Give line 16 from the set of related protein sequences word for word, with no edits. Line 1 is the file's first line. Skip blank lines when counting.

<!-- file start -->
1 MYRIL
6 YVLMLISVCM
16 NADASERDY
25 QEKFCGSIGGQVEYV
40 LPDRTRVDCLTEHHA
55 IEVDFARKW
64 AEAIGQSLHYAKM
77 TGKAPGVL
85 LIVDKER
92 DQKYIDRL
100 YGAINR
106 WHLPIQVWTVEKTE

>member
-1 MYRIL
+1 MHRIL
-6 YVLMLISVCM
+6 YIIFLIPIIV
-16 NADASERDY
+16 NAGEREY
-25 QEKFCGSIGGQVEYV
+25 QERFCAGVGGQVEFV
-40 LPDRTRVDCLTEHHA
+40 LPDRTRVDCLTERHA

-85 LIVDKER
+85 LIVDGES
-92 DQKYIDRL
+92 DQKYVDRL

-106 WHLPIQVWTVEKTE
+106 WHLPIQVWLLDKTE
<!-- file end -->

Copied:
-6 YVLMLISVCM